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Hey all...

I need some tips for “high water” bluegill/panfish fishing. My regular strategies just don’t seem to work when the water is up....

Our local rivers are dam-controlled upstream.... And this can mean huge river level fluctuations. I don’t intend to fish when it’s at flood stage 20’ over normal... I would appreciate some tips for dealing with panfish in rivers when the water is up.
 

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Slack current areas around the flooded timber. The edges of newly flooded grass should also hold gills. It's my experience they like these areas due to new food sources like insects.
I was told by a fisherman I met down south that hanging a road kill from a branch over the water and fishing the area under the tree, a few days later, is productive for panfish. If you can handle the stench.
Andrew
 

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Slack current areas around the flooded timber. The edges of newly flooded grass should also hold gills. It's my experience they like these areas due to new food sources like insects.
I was told by a fisherman I met down south that hanging a road kill from a branch over the water and fishing the area under the tree, a few days later, is productive for panfish. If you can handle the stench.
Andrew
That's pretty creative,...... gross, but creative. I can just see the fish huddled up underneath it, waiting for another maggot to fall in. :puke: 'scuse me, think I made myself a little nauseous, thinking too hard. :vroam:
 

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Very small Mepps spinner with a worm on the treble. I was using this rig on ultra light a long time ago with waders. Water really cloudy. Catching all kinds of pan fish. I was pulling it in and just the second it came into view I saw a huge set of teeth with yellow eyes. It was a Northern pike. When you are fishing for pan fish, anything can hit. That fellow was not a hammer handle, he went just short of a yard.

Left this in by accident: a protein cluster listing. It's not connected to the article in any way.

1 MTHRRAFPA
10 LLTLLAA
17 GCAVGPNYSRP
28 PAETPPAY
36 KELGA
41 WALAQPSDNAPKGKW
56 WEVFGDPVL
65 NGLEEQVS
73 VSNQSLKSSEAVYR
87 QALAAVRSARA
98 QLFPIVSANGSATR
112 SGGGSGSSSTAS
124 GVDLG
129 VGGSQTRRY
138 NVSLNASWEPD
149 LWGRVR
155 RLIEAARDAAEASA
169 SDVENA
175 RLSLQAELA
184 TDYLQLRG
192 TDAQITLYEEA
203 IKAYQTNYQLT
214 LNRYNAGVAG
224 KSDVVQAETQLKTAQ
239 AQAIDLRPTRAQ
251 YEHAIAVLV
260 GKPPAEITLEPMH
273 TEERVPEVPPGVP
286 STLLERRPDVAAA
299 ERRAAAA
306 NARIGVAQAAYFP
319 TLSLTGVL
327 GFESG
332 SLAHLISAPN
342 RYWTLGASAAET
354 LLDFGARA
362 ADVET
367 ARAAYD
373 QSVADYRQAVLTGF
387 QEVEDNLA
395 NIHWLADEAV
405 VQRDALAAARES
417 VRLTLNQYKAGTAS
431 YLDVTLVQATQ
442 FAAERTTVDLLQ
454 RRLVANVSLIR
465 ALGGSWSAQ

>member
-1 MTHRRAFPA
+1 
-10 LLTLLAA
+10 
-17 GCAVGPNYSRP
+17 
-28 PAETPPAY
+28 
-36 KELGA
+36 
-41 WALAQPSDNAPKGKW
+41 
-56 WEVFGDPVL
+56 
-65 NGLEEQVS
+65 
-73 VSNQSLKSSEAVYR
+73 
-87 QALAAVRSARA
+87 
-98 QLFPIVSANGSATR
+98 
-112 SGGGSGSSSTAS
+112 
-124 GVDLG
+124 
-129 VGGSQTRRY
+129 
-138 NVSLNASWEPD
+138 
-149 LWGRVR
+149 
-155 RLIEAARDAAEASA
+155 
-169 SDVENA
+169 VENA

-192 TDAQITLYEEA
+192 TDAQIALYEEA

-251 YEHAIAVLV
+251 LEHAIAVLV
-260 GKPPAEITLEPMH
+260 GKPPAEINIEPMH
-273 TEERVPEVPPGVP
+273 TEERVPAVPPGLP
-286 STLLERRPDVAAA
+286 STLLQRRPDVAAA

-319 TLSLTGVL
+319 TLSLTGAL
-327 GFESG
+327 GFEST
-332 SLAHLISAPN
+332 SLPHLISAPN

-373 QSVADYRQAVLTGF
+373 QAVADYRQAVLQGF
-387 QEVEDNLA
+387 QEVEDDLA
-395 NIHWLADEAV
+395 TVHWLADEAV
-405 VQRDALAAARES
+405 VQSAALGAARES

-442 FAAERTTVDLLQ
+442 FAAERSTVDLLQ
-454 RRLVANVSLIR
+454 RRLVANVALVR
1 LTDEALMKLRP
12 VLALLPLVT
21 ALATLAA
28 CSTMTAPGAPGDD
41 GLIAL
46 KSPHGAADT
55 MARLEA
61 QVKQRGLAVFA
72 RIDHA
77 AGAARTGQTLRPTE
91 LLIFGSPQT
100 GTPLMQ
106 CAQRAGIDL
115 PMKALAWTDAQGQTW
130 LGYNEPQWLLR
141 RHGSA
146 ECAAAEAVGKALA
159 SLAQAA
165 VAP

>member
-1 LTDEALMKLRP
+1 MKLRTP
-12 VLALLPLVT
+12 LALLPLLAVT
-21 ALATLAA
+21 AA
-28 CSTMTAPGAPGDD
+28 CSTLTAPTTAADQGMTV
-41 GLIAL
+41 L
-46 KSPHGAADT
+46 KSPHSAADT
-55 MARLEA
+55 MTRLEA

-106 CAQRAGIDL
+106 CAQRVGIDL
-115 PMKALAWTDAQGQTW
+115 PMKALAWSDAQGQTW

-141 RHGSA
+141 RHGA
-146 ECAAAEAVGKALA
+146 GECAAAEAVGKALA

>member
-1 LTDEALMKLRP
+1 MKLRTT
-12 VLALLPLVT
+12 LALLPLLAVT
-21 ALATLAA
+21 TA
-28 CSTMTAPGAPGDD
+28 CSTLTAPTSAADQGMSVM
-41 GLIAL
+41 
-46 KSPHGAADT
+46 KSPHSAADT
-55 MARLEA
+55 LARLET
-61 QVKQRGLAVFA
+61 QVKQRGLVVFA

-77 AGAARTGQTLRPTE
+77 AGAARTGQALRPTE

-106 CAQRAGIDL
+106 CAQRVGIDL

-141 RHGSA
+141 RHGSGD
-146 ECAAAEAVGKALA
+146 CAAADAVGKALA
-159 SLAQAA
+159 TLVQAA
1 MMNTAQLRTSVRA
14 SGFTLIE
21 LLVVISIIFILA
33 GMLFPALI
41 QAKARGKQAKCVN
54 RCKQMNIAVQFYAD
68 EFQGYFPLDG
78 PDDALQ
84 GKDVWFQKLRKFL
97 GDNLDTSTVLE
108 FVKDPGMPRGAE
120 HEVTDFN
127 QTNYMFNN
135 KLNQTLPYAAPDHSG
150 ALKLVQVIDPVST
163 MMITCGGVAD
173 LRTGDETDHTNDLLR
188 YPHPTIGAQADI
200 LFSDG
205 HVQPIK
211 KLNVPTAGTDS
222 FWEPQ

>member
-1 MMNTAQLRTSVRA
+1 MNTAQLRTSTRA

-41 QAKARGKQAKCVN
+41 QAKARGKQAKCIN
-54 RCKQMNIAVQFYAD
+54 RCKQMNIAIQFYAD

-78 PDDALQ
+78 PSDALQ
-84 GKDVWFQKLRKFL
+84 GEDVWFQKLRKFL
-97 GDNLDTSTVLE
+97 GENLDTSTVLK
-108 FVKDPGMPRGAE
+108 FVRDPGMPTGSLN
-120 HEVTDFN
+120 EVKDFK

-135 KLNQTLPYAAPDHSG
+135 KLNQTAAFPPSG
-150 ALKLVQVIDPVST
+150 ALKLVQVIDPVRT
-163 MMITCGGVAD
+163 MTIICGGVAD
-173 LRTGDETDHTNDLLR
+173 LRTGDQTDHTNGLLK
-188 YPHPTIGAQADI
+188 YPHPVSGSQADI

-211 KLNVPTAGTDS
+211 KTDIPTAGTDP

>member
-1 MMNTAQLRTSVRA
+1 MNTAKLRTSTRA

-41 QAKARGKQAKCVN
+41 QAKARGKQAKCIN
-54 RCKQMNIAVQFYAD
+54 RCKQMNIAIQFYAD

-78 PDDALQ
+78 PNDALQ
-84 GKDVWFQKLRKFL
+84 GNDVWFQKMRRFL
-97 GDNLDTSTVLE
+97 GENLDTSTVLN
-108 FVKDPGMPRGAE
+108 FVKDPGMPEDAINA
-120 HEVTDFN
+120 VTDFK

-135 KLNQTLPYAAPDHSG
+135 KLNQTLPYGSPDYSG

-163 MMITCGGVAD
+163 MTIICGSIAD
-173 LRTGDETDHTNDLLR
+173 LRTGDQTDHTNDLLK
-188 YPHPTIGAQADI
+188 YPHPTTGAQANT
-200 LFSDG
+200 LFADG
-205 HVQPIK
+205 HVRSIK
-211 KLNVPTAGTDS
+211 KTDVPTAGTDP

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I use a 1/32 jig head with a 1" twister tail. In the spring when water is backed up into willows we use white or pearl. If Crappie is the
target we go to 1/16 jig and 2" tail. We don't use bobbers in this situation, it's hard enough to stay off snags with just a jig.

There are 2 old local guys who specialize in bluegill. They go almost everyday, mostly in ponds and lakes local. They do the carcass
deal and it works. They also carry a gun with them and would shoot groundhogs along the road, stash them buy a road sign and
would stop to get bait off the carcasses on way to fish. They also raised meal worms for bluegills. 9" was the minimum size they kept
and they caught lots of them. They used small jigs too, with maggot or meal worm.
 

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Was floating a creek in a Jon boat fishing for Musky in early September. We had a 410 with us and buddy decided to blast a hornet
nest. When it hit the water the top was boiling with Bluegill and Rockbass for five minutes. Couldn't take advantage of the situation
we only had Musky tackle. It's hard to catch Bluegill on 5/0 & bigger hooks on plugs that are 9" long.
 

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The road kill thing reminds me of an article about 'splat' fishing for catfish. Find a cormorant roosting place and toss a bait where the birds' droppings go 'splat' when they hit the water. The cormorants are said to have terribly inefficient digestive systems and all the semi-digested fish are more than old whiskers can resist. Makes the old joke about the difference between a lawyer and a catfish take on a whole new meaning
 

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We use to take panty hose and put dried dog food and a couple rocks in them. Drop them in a good catfish hole the night before we
were going to fish. The dog food would turn to mush and current would spread the "chum" bring in minnows. In turn would bring in
the catfish. It worked good for catching eating size channel cats but attracted bull heads & carp too. When I was a teenager always
liked the hunt for panty hose the night before, more than cat fishing.
 

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Slack current areas around the flooded timber. The edges of newly flooded grass should also hold gills. It's my experience they like these areas due to new food sources like insects.
I was told by a fisherman I met down south that hanging a road kill from a branch over the water and fishing the area under the tree, a few days later, is productive for panfish. If you can handle the stench.
Andrew
It’ll also let you know if there are unknown gators around...roadkill will be gone and a weird looking “log” will be floating nearby.


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